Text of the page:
When should you go to the doctor?
If the characteristic patches of skin appear, a doctor should be consulted. Reddish, slightly scaly patches of skin that appear in groups of four to five spots indicate pityriasis alba, which is best clarified quickly. If a rash occurs on the neck and arms at the same time, immediate clarification is necessary, as the skin condition may be severe. In mild forms, the doctor must prescribe a medicinal preparation.
This is usually enough for the spots to disappear within a few days. People who suffer from dry skin are particularly likely to develop pityriasis alba. People with children’s eczema and other skin diseases are also among the risk groups and should see their family doctor or dermatologist if they have the symptoms mentioned. Other contacts are the internist or a therapist if the skin changes cause mental problems. In the case of long-term symptoms that cannot be alleviated by conservative measures, an alternative doctor can also be involved in consultation with the doctor.
Treatment & Therapy
Sometimes pityriasis alba is not treated at all because the patches heal on their own. Otherwise, the therapy is only symptomatic: the patient is given a moisturizing skin cream to combat the dryness and dandruff. Creams containing low-dose hydrocortisone are also applied to the itchy and scaly areas. Other dermatologists treat pityriasis alba with ointments containing urea so that the scales come off.
Child patients over the age of two sometimes also receive the immunosuppressive drugs tacrolimus 0.1 percent and pimecrolimus (1 percent), which are intended to speed up the healing process. The creams stop the release of neurotransmitters that cause eczema. In severe cases, the patient receives PUVA therapy with psoralen and long-wave UV-A light or longer-lasting laser therapy.
In summer, those affected by pityriasis alba do not go out in the sun at all or cover the light-colored lesion with sunscreen with a high sun protection factor so that the hypopigmented area of skin is not further damaged. Also, he shouldn’t wash his skin with normal soap as it irritates the skin even more, but only use an O/W emulsion or hydrophilic oil.
If the conspicuous skin lesion still does not disappear after a while, he can also cover it up cosmetically so that it is no longer so clearly visible, at least temporarily.
Outlook & Forecast
If pityriasis alba is present, a positive prognosis can almost always be expected. This skin condition almost always heals on its own. However, the affected skin areas remain noticeably light for a long time. However, this pigment disorder also diminishes over time.
The reason why this skin disease occurs has not yet been clarified. Pityriasis alba is not contagious. It is obviously favored by dry skin and cold, dry air. However, it is not known why this causes light red, slightly scaly skin reddening. In some cases there is already a tendency to atopic dermatitis, but in others there is not. Children are almost always affected by pityriasis alba. It rarely affects adults as well. The course of pityriasis alba varies from person to person.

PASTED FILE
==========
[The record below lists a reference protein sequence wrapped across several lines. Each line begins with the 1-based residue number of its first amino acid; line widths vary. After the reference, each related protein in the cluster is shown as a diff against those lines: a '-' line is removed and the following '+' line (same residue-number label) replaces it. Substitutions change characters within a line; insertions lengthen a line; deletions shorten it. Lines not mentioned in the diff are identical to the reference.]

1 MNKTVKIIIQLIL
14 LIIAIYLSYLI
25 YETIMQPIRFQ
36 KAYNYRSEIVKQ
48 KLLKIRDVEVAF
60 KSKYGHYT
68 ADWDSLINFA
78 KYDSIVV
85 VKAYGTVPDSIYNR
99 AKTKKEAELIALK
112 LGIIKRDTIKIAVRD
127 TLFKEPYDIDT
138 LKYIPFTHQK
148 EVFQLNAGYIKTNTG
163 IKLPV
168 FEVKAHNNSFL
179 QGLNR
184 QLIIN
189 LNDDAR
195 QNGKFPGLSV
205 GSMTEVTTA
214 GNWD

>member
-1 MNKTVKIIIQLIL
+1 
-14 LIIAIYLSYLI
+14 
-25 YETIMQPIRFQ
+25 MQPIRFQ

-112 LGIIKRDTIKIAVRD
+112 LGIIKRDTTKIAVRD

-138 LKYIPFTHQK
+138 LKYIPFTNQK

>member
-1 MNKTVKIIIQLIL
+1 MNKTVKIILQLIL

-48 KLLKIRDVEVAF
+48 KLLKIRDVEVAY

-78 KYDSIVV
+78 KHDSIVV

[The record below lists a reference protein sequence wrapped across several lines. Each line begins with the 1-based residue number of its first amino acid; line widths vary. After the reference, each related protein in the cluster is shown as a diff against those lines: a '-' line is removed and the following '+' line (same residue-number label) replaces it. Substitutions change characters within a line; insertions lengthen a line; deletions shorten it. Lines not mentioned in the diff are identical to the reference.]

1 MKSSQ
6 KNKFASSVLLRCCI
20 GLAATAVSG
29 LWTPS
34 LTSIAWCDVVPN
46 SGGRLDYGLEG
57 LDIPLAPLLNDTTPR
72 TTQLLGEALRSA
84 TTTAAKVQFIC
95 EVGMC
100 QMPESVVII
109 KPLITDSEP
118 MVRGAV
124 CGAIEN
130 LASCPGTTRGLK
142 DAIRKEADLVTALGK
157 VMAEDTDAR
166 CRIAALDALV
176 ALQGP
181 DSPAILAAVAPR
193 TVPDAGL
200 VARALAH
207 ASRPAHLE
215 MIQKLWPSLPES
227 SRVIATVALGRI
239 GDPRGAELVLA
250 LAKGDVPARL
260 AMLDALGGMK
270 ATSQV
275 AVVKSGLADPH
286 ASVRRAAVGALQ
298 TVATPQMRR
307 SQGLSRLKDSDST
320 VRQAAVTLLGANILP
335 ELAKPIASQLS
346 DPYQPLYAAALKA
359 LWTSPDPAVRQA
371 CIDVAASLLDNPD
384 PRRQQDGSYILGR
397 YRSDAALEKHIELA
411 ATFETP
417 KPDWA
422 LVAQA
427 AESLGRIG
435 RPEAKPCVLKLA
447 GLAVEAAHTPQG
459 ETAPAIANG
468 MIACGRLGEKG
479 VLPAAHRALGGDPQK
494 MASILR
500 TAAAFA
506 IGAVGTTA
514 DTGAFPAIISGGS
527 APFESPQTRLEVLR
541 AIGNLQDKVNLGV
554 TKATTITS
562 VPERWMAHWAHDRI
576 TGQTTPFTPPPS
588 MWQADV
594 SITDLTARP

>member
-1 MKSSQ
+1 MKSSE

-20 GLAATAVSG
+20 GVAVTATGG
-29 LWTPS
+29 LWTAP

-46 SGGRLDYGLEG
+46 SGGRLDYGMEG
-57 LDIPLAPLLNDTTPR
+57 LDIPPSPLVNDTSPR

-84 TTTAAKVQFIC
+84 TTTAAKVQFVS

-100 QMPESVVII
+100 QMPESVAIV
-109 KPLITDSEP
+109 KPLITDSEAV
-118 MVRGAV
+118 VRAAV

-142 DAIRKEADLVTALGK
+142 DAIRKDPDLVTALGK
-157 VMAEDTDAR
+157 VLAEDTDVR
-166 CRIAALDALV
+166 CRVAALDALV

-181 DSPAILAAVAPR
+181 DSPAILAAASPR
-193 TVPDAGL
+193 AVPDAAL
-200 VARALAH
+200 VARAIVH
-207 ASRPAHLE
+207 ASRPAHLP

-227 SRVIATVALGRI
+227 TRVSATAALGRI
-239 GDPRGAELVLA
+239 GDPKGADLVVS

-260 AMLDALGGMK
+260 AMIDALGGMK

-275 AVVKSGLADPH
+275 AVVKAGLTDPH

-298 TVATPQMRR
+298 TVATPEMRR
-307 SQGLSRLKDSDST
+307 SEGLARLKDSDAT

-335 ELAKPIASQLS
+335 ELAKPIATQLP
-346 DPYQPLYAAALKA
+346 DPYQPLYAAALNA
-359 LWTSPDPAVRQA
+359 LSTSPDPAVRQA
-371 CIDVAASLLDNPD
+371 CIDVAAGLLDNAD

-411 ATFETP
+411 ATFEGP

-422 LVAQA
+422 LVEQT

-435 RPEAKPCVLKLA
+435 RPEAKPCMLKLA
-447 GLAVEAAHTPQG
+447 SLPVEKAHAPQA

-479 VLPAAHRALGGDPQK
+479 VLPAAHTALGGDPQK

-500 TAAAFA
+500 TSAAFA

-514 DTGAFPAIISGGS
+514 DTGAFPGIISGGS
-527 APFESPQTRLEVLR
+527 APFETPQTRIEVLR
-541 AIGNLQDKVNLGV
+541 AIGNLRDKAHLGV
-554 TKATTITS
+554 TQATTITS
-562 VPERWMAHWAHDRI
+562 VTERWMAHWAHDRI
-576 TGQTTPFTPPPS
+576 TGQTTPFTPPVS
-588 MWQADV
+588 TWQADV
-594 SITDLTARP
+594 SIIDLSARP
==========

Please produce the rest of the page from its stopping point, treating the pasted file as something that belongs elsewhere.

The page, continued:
Some of those affected experience only one flare-up with an asymptomatic course. Others have multiple episodes in a row. It can also take different amounts of time for lighter areas of skin to remain. Overall, however, these differences do not change the positive prognosis for pityriasis alba. As a rule, there is not even a doctor’s visit because of pityriasis alba. If this happens because of the expansion of the scaly patches of skin, the doctor will probably not start any treatment. At best, a light hydrocortisone gel will help.
Since the exact cause of pityriasis alba is unknown, no prophylactic measure is possible.
You can do that yourself
Since pityriasis alba usually goes away on its own, no medical treatment is required. Parents of affected children must ensure that the child does not scratch the skin eczema. In addition, the affected areas should be cooled regularly. The affected children are usually very irritable and sensitive to pain. It is all the more important for the parents to remain calm. The causes and symptoms of pityriasis alba can be explained to slightly older children. This often means that the children scratch the skin areas less often and thus contribute to the rapid healing of the symptoms.
Good personal hygiene is essential to overcome the condition quickly. In addition to the medically prescribed ointments, natural medicine can also be used if necessary. Lotions with aloe vera relieve itching and help against dandruff. The use of these funds should be discussed with the pediatrician beforehand. Otherwise, allergic reactions may occur.
Sufficient sun protection for the entire skin is also important. This can reduce the color differences on the arms and legs as well as on the face. In severe cases, the spots can be covered with cosmetic products.